While on the subject of great college musical discoveries, Morrissey qualifies as one of those artists who although not new to me thanks to The Smiths, his solo work would cap the end of my musical adventures in college.
Hardly 6 months went by after the split of the Smiths before Morrissey would emerge with his first solo album Viva Hate. In those days before the internet, seeing a Morrissey album so soon was quite a surprise.
It was a bit odd hearing Morrissey without Johnny Marr backing him on guitars, but the Smiths sound was still very much intact if only in spirit. In Marrs place was Stephen Street who also produced the album and Vini Reily on guitars.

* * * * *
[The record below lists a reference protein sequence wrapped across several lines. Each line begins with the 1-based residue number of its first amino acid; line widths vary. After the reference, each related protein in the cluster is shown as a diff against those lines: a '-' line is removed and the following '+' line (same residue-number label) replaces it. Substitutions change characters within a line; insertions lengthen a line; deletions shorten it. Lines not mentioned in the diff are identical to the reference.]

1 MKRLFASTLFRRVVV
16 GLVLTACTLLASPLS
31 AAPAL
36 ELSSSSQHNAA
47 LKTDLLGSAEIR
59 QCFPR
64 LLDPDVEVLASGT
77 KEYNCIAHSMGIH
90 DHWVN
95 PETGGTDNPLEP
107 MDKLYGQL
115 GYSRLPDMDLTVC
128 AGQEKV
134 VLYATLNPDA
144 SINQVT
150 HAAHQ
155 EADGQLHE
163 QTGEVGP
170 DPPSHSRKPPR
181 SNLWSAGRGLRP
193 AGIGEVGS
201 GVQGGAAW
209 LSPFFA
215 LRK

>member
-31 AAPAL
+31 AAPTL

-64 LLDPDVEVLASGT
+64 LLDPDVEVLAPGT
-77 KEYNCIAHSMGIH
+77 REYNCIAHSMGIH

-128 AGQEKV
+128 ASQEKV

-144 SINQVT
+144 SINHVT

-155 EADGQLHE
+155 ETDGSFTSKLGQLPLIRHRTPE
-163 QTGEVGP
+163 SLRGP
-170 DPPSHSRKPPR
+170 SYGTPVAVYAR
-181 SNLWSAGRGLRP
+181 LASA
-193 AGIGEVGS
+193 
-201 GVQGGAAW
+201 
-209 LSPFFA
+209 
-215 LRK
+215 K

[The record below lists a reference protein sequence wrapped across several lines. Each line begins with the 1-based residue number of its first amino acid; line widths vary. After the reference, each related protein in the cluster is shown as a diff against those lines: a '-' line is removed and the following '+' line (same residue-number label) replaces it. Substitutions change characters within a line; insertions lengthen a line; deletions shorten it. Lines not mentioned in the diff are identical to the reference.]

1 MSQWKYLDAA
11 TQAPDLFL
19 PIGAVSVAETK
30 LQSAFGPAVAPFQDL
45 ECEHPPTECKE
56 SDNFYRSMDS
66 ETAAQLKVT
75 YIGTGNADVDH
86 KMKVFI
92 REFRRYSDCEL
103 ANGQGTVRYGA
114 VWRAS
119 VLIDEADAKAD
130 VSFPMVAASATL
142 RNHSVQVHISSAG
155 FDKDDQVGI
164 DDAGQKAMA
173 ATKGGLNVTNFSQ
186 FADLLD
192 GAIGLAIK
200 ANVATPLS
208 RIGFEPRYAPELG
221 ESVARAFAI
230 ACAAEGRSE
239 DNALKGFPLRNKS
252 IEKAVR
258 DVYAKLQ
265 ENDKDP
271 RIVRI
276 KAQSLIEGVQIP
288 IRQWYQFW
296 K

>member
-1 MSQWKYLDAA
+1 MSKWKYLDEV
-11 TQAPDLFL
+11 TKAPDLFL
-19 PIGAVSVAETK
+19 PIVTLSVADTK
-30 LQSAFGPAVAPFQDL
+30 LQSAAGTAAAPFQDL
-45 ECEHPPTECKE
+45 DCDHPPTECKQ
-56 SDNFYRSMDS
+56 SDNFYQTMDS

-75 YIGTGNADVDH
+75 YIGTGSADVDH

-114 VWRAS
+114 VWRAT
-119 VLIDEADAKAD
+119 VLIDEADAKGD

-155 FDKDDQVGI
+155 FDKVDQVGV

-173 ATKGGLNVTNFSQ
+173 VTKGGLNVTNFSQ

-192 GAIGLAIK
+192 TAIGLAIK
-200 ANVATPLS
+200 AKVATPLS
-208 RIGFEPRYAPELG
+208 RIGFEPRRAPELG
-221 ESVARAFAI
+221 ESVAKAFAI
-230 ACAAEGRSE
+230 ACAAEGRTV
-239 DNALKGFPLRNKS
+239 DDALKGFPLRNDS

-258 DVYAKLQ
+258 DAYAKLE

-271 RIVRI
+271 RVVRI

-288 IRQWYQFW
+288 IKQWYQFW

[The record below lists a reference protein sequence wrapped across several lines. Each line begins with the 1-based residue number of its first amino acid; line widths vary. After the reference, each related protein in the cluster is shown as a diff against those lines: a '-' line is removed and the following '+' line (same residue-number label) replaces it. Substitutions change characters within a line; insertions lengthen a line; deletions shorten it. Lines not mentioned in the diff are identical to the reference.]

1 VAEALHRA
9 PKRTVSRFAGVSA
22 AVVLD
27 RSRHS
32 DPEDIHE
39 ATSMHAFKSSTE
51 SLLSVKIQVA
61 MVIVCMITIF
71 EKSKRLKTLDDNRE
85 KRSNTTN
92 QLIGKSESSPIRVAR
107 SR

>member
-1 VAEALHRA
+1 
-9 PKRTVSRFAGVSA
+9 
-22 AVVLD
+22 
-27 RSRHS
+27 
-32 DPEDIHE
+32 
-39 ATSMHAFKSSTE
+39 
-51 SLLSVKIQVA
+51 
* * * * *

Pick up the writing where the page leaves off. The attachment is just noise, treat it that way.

Morrisseys wit and sarcasm was turned up a notch with controversial songs like “Margaret on the Guillotine” and “The Ordinary Boys”. In fact some tracks were removed on early releases due to the ruckus Morrissey must have orchestrated perfectly.
In his typical way he tackles difficult subjects with humor and biting observation as in England’s racism towards Indians and Pakistanis on the somber “Bengal in Platforms”. The albums most notable track “Every Day is Like Sunday” establishes an overall tone heightened by a big sounding jangling guitar based production. In some ways it reminds one of the 1960s without being too nostalgic. Any backward sentiments were dashed with the inclusion of synthesizers, a no-no with The Smiths. They were used in such a way as to be almost unnoticeable.
Morrissey in continuing with his campy wit on songs like “Hairdresser on Fire” and countless sexual innuendos, may have rekindled speculation about his sexuality, but there was no question he could stand out as an artist on his own and would have a successful solo career to prove it. After awhile missing the Smiths did not seem like such a bad thing afterall, as Morrissey continued making music the band’s spirit.